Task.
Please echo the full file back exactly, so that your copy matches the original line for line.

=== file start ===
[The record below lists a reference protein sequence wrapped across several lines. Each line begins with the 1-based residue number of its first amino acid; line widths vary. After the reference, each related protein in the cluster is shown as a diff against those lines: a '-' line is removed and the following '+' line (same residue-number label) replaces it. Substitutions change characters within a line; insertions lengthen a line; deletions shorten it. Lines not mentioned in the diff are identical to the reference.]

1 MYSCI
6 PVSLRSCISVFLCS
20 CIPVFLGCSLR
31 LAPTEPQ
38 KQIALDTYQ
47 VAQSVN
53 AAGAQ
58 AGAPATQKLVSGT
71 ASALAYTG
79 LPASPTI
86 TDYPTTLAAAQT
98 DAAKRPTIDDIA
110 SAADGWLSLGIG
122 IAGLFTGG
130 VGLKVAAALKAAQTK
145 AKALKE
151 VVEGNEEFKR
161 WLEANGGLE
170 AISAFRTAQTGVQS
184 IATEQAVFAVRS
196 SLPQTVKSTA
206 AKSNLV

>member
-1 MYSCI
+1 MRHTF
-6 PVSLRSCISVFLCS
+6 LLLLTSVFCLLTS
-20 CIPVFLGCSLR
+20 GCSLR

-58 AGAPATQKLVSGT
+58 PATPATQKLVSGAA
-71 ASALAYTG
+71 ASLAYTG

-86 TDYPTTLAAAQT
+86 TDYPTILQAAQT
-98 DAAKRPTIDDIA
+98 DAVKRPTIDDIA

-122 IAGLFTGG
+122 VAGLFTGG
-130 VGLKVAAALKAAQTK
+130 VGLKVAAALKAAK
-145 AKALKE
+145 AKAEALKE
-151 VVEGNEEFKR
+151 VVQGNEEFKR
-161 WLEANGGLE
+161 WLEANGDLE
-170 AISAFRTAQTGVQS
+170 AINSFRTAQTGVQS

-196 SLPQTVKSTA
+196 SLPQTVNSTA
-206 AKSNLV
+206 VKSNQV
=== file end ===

[The record below lists a reference protein sequence wrapped across several lines. Each line begins with the 1-based residue number of its first amino acid; line widths vary. After the reference, each related protein in the cluster is shown as a diff against those lines: a '-' line is removed and the following '+' line (same residue-number label) replaces it. Substitutions change characters within a line; insertions lengthen a line; deletions shorten it. Lines not mentioned in the diff are identical to the reference.]

1 MYSCI
6 PVSLRSCISVFLCS
20 CIPVFLGCSLR
31 LAPTEPQ
38 KQIALDTYQ
47 VAQSVN
53 AAGAQ
58 AGAPATQKLVSGT
71 ASALAYTG
79 LPASPTI
86 TDYPTTLAAAQT
98 DAAKRPTIDDIA
110 SAADGWLSLGIG
122 IAGLFTGG
130 VGLKVAAALKAAQTK
145 AKALKE
151 VVEGNEEFKR
161 WLEANGGLE
170 AISAFRTAQTGVQS
184 IATEQAVFAVRS
196 SLPQTVKSTA
206 AKSNLV

>member
-1 MYSCI
+1 MRHTF
-6 PVSLRSCISVFLCS
+6 LLLLTSVFCLLTS
-20 CIPVFLGCSLR
+20 GCSLR

-58 AGAPATQKLVSGT
+58 PATPATQKLVSGAA
-71 ASALAYTG
+71 ASLAYTG

-86 TDYPTTLAAAQT
+86 TDYPTILQAAQT
-98 DAAKRPTIDDIA
+98 DAVKRPTIDDIA

-122 IAGLFTGG
+122 VAGLFTGG
-130 VGLKVAAALKAAQTK
+130 VGLKVAAALKAAK
-145 AKALKE
+145 AKAEALKE
-151 VVEGNEEFKR
+151 VVQGNEEFKR
-161 WLEANGGLE
+161 WLEANGDLE
-170 AISAFRTAQTGVQS
+170 AINSFRTAQTGVQS

-196 SLPQTVKSTA
+196 SLPQTVNSTA
-206 AKSNLV
+206 VKSNQV